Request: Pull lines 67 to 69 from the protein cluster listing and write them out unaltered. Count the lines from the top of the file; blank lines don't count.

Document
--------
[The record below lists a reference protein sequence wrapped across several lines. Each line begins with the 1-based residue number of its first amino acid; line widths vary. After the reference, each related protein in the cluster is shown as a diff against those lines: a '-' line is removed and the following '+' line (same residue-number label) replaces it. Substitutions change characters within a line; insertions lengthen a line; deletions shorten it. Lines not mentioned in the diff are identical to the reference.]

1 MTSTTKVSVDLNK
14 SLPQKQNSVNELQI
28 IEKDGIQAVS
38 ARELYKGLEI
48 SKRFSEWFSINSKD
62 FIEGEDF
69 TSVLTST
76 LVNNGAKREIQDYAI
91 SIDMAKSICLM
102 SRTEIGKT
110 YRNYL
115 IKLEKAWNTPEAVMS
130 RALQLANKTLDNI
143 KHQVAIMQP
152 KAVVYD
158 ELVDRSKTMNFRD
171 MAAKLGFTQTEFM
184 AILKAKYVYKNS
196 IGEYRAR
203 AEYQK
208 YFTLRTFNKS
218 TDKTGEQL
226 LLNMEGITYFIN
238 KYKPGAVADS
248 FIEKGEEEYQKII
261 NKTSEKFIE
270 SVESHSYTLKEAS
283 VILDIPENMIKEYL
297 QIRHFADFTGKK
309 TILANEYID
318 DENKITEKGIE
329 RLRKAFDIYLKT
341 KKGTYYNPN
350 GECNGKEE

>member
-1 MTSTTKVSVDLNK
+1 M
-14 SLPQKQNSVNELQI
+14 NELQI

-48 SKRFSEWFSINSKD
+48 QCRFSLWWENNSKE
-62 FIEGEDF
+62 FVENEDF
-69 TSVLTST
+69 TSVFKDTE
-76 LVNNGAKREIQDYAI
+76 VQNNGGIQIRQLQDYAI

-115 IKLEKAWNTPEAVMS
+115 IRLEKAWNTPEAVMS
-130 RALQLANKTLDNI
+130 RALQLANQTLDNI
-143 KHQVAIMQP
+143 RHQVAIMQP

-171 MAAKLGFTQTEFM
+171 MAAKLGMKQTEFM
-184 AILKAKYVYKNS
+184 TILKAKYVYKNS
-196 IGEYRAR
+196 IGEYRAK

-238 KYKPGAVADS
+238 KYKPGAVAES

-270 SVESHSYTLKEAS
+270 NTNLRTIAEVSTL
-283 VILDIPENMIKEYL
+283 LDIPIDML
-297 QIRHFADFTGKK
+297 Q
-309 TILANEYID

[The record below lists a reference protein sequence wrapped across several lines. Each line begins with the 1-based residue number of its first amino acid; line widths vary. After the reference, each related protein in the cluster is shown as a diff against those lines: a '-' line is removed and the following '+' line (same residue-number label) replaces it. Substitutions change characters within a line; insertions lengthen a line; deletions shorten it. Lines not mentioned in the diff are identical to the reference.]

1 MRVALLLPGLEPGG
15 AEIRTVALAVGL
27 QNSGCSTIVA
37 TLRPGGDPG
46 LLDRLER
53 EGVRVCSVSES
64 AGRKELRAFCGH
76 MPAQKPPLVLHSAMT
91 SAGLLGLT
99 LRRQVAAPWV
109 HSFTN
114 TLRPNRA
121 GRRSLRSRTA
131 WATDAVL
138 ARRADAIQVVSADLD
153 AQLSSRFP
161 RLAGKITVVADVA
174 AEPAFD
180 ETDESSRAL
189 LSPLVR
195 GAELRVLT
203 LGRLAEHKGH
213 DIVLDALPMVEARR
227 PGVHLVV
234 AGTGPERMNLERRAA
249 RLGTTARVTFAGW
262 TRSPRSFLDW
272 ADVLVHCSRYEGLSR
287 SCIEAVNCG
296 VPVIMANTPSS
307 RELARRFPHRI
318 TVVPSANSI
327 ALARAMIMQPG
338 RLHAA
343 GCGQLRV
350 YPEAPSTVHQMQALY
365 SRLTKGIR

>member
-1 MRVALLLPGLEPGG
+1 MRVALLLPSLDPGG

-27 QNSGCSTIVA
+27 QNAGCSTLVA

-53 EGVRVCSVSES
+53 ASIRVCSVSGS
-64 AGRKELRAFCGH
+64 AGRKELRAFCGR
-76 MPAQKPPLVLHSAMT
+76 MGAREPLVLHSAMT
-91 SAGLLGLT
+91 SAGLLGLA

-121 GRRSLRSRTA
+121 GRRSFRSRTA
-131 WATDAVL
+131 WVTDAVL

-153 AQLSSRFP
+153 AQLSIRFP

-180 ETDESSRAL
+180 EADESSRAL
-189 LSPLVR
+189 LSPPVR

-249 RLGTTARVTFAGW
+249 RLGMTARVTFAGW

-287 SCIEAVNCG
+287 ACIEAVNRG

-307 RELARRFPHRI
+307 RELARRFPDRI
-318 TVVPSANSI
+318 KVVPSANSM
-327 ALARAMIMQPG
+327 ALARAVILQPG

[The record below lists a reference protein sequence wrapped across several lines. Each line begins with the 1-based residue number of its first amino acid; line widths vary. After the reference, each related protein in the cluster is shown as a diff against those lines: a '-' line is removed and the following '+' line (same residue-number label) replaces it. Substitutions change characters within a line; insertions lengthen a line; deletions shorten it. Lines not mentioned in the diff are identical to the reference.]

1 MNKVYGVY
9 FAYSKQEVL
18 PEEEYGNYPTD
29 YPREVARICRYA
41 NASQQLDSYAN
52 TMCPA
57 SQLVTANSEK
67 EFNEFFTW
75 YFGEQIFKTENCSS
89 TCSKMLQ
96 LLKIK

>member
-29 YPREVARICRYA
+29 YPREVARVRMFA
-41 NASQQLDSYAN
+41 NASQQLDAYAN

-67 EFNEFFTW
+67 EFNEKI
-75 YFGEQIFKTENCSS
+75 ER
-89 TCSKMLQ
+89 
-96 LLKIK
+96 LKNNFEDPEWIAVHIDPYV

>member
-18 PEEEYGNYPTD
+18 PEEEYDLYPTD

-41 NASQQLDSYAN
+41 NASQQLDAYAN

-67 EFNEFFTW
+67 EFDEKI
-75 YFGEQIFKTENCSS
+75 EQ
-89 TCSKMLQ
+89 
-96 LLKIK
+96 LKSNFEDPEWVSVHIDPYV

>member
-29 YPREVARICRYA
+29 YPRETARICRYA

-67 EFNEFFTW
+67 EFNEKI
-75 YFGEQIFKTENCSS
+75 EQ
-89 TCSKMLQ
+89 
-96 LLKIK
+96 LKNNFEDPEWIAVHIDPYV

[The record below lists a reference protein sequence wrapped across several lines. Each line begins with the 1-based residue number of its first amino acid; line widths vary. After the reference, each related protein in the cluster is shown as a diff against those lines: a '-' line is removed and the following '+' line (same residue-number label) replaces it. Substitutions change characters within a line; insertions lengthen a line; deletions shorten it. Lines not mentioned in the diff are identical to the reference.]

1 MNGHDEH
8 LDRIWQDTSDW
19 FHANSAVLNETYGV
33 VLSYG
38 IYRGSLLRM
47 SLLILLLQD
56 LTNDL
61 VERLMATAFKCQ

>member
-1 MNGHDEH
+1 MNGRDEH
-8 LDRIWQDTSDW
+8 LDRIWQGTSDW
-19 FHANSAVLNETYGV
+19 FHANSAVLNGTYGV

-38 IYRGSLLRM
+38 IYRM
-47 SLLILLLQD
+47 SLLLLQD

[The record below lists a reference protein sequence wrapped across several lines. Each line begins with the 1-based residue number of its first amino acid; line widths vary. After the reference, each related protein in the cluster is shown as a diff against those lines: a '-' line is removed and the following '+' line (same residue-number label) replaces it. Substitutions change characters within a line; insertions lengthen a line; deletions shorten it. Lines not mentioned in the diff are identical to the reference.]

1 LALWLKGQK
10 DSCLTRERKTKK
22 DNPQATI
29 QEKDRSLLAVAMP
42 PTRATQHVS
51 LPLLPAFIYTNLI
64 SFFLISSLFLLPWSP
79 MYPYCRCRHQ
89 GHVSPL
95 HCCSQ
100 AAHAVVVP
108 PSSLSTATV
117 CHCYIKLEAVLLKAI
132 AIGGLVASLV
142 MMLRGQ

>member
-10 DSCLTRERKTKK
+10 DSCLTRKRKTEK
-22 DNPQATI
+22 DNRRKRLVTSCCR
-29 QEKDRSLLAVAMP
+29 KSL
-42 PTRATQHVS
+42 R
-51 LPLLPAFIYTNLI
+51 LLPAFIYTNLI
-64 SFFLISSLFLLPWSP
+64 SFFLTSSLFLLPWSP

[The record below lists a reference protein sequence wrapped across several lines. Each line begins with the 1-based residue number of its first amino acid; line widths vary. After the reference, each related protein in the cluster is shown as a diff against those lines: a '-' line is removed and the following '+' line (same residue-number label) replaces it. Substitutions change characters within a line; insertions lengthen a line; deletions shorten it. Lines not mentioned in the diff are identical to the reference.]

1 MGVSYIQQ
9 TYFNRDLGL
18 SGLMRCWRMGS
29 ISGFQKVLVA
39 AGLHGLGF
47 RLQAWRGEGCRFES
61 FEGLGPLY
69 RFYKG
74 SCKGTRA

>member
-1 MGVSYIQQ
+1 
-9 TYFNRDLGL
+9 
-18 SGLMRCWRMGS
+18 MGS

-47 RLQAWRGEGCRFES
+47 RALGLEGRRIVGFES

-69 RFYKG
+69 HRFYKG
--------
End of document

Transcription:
-297 QIRHFADFTGKK
+297 Q
-309 TILANEYID